Changes to legislation will almost always have consequences beyond those intended. The outcome of Texas laws banning abortion will be no different. This could lead to an influx of children with Down syndrome and other genetic conditions born in the next year. If the state’s goal is to encourage families to meet the additional demands of parents with special needs, several policy changes are necessary to promote a supportive environment.
First, we need to deepen our investments in our state-run child early intervention programs and provide mental health care to participating parents. Receiving an unexpected diagnosis during pregnancy or at the birth of a child is a shock, even under the best of circumstances. Emotional support to process and mourn the loss of their imaginary child is necessary to ensure the new parents can be there for their new child and the additional set of needs. Programs such as the perinatal psychiatry access program (PeriPan) built from the child psychiatry access program offer an initial skeleton for the expansion of supports. PeriPan includes several services to support the mental health of pregnant and postpartum women, and it would benefit from expanded services specifically for families receiving unexpected diagnoses regarding their child.
Second, paid family leave policies should be carefully reviewed at the state level. In the aftermath of the pandemic, women shouldered much of the added burden of childcare due to the closure of daycare centers and schools. Family leave policies have the potential to support all families, but they can be particularly helpful for families enduring a stay in a neonatal unit. For many people, the financial and time burden of traveling to and from the hospital prevents them from fully participating in the process. This is detrimental to caregivers and children. We need to ensure that our current policies accommodate the range of childbirth experiences, including a long hospital stay.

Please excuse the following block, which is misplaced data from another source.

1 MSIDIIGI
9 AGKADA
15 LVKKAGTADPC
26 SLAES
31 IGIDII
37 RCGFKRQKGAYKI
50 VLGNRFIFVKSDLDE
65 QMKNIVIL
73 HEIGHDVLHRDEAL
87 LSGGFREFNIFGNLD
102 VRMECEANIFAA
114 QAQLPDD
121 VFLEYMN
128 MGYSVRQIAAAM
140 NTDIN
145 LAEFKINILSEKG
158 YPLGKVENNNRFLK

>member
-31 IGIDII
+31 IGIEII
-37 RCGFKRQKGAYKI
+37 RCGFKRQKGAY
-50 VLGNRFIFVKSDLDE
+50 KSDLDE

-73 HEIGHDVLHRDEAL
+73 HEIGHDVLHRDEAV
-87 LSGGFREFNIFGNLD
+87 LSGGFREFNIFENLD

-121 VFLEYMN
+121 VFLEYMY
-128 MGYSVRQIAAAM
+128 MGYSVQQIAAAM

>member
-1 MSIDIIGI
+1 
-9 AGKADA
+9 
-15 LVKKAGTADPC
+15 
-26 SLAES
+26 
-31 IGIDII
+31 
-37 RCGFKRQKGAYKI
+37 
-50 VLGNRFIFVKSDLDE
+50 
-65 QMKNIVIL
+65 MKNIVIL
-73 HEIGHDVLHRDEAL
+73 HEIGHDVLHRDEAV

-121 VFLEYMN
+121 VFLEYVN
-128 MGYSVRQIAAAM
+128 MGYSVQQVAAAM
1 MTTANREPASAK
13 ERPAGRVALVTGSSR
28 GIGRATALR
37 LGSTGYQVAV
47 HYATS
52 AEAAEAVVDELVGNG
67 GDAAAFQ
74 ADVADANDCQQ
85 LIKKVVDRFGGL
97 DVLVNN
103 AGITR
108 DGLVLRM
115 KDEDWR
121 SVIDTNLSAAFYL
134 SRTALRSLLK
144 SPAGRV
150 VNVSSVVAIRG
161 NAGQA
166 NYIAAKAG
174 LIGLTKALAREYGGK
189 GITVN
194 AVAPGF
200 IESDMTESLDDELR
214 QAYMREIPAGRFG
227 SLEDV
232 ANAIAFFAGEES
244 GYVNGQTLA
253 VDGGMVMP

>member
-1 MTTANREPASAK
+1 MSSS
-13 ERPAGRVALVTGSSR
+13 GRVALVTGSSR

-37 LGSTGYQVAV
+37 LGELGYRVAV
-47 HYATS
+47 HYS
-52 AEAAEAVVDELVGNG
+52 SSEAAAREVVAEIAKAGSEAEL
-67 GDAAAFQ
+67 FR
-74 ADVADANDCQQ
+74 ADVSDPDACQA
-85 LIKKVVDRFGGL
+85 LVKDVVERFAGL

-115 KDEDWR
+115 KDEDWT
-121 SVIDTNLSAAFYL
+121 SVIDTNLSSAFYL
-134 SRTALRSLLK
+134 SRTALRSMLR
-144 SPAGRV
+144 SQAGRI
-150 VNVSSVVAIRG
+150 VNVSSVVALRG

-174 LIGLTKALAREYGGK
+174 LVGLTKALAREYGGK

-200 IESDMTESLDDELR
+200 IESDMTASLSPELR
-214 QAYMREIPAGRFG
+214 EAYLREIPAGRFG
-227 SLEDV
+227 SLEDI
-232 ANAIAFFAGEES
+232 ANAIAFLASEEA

We also need to re-evaluate our state Medicaid policies to ensure that families are not automatically placed at an economic disadvantage due to the sheer chance of having a disabled child. Having a child with an intellectual, psychiatric or physical disability is more expensive whatever the situationbut only half are eligible for additional financial aid assistance. With the added stress of being available and commuting with a child to appointments and therapies, many parents (usually mothers) struggle to maintain employment and meet their child’s exceptional needs.
Finally, we must reform social security, the financial assistance given to people deemed unable to work. These policies were originally developed half a century ago and can still be improved. Social insurance forces individuals to choose between trying to work and potentially not being able to earn enough to cover living expenses, or being trapped at home without working. It would serve these people better as a safety net that empowers and encourages them to engage in meaningful work while providing financial assistance when needed.
Changes to abortion laws in Texas are being made under the guise of supporting families, and this discussion must include children with disabilities. Texas lawmakers have the opportunity to step in and prove they are truly pro-life. Having a child, especially a child with a disability, should not be an event that drives families into poverty and drives women out of the workforce. Now is the time, through strong policy change, to create an environment where having a child with a disability is not a lifelong financial burden, but rather a lifelong enrichment for a family.
Cohen is an assistant professor at Dell Medical School and Steve Hick School of Social Work at the University of Texas. She is the mother of a child born with Down syndrome.